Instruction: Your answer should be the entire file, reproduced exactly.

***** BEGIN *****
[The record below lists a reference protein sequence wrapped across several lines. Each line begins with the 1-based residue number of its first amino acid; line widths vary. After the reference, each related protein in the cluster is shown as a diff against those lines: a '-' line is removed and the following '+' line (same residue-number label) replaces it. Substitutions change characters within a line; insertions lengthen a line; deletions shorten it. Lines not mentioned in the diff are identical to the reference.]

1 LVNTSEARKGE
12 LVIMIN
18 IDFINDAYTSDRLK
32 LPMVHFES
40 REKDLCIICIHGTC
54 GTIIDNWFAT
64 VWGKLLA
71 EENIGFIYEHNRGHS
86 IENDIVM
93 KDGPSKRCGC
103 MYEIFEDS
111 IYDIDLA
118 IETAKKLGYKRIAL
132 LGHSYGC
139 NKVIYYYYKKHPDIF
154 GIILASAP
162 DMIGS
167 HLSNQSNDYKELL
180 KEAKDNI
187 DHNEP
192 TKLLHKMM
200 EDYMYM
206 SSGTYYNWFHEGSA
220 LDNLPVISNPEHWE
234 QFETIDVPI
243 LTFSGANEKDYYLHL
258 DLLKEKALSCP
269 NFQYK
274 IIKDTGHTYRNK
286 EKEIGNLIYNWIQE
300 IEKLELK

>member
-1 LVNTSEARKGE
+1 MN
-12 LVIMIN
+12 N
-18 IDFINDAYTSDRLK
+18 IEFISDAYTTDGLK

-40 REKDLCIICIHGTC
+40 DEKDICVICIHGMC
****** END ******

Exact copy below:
[The record below lists a reference protein sequence wrapped across several lines. Each line begins with the 1-based residue number of its first amino acid; line widths vary. After the reference, each related protein in the cluster is shown as a diff against those lines: a '-' line is removed and the following '+' line (same residue-number label) replaces it. Substitutions change characters within a line; insertions lengthen a line; deletions shorten it. Lines not mentioned in the diff are identical to the reference.]

1 LVNTSEARKGE
12 LVIMIN
18 IDFINDAYTSDRLK
32 LPMVHFES
40 REKDLCIICIHGTC
54 GTIIDNWFAT
64 VWGKLLA
71 EENIGFIYEHNRGHS
86 IENDIVM
93 KDGPSKRCGC
103 MYEIFEDS
111 IYDIDLA
118 IETAKKLGYKRIAL
132 LGHSYGC
139 NKVIYYYYKKHPDIF
154 GIILASAP
162 DMIGS
167 HLSNQSNDYKELL
180 KEAKDNI
187 DHNEP
192 TKLLHKMM
200 EDYMYM
206 SSGTYYNWFHEGSA
220 LDNLPVISNPEHWE
234 QFETIDVPI
243 LTFSGANEKDYYLHL
258 DLLKEKALSCP
269 NFQYK
274 IIKDTGHTYRNK
286 EKEIGNLIYNWIQE
300 IEKLELK

>member
-1 LVNTSEARKGE
+1 MN
-12 LVIMIN
+12 N
-18 IDFINDAYTSDRLK
+18 IEFISDAYTTDGLK

-40 REKDLCIICIHGTC
+40 DEKDICVICIHGMC